Wednesday, 30 July 2008

A Beautiful Place to Die by Malla Nunn

This could well be the crime debut of the year. Set in a turbulent South Africa in the 1950's, Detective Emmanuel Cooper is called in to investigate the murder of an Afrikaans police office, Captain Willem Pretorius. Blending racial politics, sexual tension and family intrigue, Nunn has written a truly gripping thriller.I don’t normally read crime fiction but after reading the first chapter I couldn’t stop and although it is the oldest cliche in the book this is an absolute page-turner. This book introduces us to Cooper and some other memorable and frightening characters and promises to be the beginning of a very popular series. It is due to be released in September. Greg

Man Booker Longlist Announced

Thirteen books have been selected to make up the longlist for this year's Man Booker Prize for Fiction, including Michelle de Kretser's The Lost Dog and Steve Toltz's A Fraction of the Whole.

The full list is available here.

Friday, 25 July 2008

It's Your Choice

Voting is now open in this year's Eureka Prizes People's Choice Award. The six finalists include an immunologist who discovered a gene responsible for the autoimmune diseases lupus and diabetes, a microbiologist whose research could save thousands of people from disease caused by a flesh-eating bacterium and a biologist who is working to save endangered frogs species from a deadly fungus.

By voting you have a chance to win some great prizes, including gift vouchers from Abbey's.

Friday, 18 July 2008

Crime book wins the Samuel Johnson Prize

The Suspicions of Mr Whicher: or The Murder at Road Hill House by Kate Summerscale has won the 2008 Samuel Johnson Prize for Non-fiction.

Here is what Rosie Boycott, the Chair of the judges had to say about the winner: “The Suspicions of Mr Whicher is a dramatic page-turning detective yarn of a real-life murder that inspired the birth of modern detective fiction. Kate Summerscale has brilliantly merged scrupulous archival research with vivid storytelling that reads with the pace of a Victorian thriller. The book is a rare work of non-fiction that mimics suspense genre and leaves one gripped until the final paragraph. Jack Whicher of Scotland Yard, who became the most celebrated detective of his day, is a complex, shabby character who immediately conjures up images of the scruffy looking LA cop, Columbo and even of Rebus. The Road Hill murder case was to dominate newspaper headlines and caused national hysteria, and inspired a generation of novelists from Charles Dickens and Wilkie Collins to Conan Doyle.”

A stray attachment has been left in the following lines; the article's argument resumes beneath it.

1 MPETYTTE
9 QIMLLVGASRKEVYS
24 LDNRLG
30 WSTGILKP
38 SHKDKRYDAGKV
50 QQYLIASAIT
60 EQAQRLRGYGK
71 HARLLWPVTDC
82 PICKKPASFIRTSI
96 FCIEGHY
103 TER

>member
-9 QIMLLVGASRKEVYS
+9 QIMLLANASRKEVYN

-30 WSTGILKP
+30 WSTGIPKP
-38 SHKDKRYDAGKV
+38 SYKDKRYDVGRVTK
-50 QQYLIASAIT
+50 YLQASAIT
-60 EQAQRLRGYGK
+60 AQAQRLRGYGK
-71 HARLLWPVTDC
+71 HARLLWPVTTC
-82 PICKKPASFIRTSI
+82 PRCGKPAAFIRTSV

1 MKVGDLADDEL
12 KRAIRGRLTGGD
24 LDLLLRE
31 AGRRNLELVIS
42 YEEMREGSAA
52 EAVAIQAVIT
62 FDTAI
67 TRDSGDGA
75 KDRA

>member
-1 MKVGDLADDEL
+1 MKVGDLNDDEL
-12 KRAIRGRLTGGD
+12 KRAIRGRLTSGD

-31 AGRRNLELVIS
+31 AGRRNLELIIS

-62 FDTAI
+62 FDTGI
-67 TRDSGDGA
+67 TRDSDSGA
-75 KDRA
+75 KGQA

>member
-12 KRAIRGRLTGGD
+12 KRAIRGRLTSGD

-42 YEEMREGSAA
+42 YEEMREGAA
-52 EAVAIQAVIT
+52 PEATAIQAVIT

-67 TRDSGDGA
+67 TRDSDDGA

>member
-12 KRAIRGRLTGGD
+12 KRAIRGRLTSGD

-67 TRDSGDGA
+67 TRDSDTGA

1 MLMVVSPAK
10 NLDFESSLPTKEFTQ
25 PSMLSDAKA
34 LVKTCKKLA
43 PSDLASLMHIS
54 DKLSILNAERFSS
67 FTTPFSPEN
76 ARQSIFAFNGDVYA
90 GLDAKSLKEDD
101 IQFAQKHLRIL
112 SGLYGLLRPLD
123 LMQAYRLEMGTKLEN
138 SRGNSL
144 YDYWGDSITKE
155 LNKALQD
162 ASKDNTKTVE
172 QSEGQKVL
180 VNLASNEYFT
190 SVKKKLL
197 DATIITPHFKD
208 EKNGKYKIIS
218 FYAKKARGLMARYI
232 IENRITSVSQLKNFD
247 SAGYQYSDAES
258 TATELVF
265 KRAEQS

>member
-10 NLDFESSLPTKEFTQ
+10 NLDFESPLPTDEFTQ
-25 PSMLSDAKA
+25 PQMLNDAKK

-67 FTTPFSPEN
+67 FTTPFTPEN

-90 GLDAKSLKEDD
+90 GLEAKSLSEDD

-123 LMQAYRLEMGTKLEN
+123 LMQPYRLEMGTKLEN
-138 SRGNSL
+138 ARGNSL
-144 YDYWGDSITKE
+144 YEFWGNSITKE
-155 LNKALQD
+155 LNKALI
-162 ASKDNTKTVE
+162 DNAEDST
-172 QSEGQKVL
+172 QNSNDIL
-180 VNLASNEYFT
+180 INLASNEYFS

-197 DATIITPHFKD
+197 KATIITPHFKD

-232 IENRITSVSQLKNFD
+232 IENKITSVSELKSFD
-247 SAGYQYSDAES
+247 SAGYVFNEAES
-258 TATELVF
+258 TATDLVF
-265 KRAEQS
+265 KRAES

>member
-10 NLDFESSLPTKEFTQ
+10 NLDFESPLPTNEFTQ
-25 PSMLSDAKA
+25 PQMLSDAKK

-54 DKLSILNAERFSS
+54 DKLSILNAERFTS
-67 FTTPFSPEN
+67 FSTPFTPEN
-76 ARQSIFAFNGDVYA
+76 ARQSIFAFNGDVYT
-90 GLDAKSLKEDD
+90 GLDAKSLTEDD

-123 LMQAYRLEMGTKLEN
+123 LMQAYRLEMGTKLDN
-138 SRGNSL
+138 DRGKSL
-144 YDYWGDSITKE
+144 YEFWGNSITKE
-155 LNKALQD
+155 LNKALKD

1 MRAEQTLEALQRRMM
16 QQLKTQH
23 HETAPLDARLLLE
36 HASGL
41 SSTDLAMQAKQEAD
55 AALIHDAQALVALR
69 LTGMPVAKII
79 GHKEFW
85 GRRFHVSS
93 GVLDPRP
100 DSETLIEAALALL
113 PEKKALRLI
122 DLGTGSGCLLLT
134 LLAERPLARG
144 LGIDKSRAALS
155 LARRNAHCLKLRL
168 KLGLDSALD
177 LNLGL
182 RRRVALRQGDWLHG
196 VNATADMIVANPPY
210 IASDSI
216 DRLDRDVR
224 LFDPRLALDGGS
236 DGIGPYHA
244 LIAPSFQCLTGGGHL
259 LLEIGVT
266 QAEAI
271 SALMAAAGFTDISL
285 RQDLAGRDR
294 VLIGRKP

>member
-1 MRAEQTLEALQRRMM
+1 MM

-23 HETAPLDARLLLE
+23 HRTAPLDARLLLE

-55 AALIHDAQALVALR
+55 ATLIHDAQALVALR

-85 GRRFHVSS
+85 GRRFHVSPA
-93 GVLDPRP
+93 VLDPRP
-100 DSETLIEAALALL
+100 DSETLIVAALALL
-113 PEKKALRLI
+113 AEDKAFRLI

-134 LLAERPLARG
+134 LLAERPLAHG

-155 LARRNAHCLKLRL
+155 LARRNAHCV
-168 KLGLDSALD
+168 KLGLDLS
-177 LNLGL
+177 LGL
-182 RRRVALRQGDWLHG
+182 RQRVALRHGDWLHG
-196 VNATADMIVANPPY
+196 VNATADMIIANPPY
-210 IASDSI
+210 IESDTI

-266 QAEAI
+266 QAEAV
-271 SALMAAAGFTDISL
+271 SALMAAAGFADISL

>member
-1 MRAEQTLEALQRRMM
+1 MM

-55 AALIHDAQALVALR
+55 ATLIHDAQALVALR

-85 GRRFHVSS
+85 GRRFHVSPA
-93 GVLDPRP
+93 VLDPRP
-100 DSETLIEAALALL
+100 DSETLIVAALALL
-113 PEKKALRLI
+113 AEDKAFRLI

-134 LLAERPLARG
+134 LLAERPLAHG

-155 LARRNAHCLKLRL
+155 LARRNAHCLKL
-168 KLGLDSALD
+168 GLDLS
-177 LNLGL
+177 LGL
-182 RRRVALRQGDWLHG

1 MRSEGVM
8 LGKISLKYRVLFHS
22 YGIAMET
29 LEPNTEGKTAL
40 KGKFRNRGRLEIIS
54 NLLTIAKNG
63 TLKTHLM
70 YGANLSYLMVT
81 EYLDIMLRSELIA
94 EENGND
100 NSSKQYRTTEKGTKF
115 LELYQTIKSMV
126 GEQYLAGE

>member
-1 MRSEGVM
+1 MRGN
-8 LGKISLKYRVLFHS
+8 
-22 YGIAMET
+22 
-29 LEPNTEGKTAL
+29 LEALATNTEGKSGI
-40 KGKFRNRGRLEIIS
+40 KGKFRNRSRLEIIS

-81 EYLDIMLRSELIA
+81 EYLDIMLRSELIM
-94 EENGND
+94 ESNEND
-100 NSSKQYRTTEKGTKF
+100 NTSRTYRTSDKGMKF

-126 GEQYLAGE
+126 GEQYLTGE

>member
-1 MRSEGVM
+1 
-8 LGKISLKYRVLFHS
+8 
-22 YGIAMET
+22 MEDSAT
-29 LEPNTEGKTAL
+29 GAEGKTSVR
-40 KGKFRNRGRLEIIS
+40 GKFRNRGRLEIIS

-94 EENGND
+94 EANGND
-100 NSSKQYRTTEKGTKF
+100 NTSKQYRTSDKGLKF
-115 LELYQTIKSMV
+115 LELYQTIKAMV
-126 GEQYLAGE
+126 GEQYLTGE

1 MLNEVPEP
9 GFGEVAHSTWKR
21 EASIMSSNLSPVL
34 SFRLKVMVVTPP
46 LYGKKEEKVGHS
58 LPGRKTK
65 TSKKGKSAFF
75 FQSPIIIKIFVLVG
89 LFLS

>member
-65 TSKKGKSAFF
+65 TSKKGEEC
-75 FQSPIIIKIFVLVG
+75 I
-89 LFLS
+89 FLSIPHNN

This is the 10th year of the Samuel Johnson Prize. Previous winners include Stalingrad by Antony Beevor, 1599: A Year in the Life of William Shakespeare by James Shapiro and Stasiland by Anna Funder.

Wanting for nothing

Last night I had the pleasure of having dinner with Richard Flanagan, who is in Sydney putting the finishing touches to his novel Wanting, which is due out in November.

The dinner was organised by two of the wonderful people at Random House, John O'Brien & Brett Osmond, and joining us were some of Sydney's leading booksellers.

Wanting is based on a true story involving an aboriginal girl, the explorer Sir John Franklin and his wife, and Charles Dickens. It sounds like another great read from one of Australias's leading writers. It will also look great - it's going to be a beautifully produced hardback with a charcoal ribbon marker. Dave

Thursday, 10 July 2008

Midnight's Children wins Best of the Booker

Salman Rushdie's Midnight's Children has just been named the winner of the Best of the Booker award. The six shortlisted titles were chosen by a panel of judges, and the decision then went to a public poll. Midnight's Children won with 36% of the vote.

This is the third time Midnight's Children has won a "Booker", after it won the 1981 Booker Prize and the Booker of Bookers in 1993.

Tuesday, 8 July 2008


Malcolm Gladwell, author of Blink and The Tipping Point has a new book coming out later this year. It's called Outliers, and in it Gladwell asks what makes high-achievers different? The answer, he suggests, has a lot to do with a person's culture, family, their generation and the idiosyncatic experiences of their upbringing.

It's due to be published in December, and you can order it here.